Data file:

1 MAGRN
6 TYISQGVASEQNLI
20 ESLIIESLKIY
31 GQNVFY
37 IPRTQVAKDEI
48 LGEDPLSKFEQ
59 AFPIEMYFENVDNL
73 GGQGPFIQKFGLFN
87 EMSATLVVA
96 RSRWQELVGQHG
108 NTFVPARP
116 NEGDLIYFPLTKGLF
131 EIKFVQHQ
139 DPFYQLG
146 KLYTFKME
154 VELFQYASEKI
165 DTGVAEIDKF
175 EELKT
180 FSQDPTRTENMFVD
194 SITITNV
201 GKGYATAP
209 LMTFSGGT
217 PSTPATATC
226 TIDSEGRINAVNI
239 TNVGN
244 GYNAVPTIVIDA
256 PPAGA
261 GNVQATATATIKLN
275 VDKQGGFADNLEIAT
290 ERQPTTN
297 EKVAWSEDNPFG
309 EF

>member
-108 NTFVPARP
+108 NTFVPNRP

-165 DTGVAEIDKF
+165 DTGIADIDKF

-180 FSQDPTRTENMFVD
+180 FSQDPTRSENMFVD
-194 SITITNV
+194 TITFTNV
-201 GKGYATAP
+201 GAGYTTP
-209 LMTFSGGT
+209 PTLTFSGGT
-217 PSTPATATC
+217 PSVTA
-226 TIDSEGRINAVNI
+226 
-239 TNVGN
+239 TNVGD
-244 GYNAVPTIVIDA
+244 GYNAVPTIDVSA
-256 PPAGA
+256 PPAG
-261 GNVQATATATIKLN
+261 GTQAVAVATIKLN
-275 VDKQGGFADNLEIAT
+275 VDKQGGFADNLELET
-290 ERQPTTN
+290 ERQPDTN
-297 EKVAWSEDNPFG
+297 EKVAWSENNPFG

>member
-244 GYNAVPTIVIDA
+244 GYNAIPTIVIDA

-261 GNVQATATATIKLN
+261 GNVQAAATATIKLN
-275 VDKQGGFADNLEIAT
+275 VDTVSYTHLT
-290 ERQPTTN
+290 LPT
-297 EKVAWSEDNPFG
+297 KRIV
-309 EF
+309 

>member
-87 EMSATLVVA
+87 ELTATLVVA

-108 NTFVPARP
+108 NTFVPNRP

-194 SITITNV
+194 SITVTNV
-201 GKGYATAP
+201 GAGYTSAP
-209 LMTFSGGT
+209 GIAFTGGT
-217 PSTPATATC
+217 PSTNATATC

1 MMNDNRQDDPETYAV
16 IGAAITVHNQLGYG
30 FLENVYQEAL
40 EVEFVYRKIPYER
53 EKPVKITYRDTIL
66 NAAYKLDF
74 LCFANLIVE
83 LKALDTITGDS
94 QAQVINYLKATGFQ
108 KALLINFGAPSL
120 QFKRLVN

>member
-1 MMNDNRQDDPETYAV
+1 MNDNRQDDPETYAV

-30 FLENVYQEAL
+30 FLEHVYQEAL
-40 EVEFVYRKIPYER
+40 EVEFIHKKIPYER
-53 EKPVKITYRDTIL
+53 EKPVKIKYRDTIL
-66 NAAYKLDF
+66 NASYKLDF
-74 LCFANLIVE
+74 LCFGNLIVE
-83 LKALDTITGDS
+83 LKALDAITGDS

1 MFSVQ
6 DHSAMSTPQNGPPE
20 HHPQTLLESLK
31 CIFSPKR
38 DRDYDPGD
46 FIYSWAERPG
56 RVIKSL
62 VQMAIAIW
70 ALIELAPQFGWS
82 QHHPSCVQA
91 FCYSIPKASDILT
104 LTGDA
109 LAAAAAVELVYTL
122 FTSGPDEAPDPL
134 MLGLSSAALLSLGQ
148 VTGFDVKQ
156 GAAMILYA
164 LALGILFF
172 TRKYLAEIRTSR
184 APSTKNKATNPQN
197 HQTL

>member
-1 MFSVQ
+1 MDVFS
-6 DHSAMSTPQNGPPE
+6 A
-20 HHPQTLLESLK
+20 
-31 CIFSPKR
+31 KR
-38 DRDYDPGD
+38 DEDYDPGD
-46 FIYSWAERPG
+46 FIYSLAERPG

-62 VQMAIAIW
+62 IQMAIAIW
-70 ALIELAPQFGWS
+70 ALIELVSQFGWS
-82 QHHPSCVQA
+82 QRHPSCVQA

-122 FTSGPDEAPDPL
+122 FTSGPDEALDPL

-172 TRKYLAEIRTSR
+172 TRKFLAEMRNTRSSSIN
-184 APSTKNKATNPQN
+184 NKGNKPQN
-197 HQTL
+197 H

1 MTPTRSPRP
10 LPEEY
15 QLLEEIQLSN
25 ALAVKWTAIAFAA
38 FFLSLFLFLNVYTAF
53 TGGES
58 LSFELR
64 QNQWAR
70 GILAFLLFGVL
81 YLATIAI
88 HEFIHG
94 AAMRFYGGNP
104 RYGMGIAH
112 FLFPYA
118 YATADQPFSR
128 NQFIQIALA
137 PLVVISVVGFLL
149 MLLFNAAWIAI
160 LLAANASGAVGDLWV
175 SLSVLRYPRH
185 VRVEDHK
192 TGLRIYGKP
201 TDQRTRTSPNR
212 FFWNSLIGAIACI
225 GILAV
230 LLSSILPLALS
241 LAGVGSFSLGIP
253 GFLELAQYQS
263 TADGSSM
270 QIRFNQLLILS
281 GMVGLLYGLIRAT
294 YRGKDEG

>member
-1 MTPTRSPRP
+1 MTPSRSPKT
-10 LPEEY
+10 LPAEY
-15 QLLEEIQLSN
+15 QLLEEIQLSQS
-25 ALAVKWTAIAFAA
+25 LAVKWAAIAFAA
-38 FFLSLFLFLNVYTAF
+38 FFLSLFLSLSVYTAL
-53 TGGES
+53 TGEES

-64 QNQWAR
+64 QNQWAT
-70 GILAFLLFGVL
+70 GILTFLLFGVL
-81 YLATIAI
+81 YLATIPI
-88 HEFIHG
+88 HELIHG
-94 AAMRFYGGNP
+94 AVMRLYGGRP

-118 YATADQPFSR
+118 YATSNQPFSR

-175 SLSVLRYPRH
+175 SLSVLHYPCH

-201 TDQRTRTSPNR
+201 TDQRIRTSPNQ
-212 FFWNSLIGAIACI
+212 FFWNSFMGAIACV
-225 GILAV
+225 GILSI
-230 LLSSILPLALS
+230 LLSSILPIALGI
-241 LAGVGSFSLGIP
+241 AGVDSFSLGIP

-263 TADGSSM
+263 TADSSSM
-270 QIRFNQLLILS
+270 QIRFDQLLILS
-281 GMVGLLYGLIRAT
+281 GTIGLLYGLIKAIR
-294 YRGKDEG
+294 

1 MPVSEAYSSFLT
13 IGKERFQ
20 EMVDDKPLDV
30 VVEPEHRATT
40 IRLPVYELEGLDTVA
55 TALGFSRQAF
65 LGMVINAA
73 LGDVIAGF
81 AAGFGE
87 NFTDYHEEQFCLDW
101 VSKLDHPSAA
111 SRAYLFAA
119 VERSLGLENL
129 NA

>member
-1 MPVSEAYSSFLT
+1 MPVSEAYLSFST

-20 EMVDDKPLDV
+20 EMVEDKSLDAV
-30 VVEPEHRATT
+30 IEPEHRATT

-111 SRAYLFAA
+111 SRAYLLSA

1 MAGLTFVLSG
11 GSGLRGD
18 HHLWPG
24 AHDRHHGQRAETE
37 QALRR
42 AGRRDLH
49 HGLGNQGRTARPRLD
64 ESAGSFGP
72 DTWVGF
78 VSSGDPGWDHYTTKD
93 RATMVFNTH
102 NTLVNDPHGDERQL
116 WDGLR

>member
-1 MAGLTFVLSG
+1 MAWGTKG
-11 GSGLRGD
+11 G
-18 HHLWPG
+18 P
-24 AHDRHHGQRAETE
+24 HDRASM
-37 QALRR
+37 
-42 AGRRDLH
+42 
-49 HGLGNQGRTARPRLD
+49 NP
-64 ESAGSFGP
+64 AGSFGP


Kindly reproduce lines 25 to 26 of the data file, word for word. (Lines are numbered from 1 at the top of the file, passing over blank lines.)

239 TNVGN
244 GYNAVPTIVIDA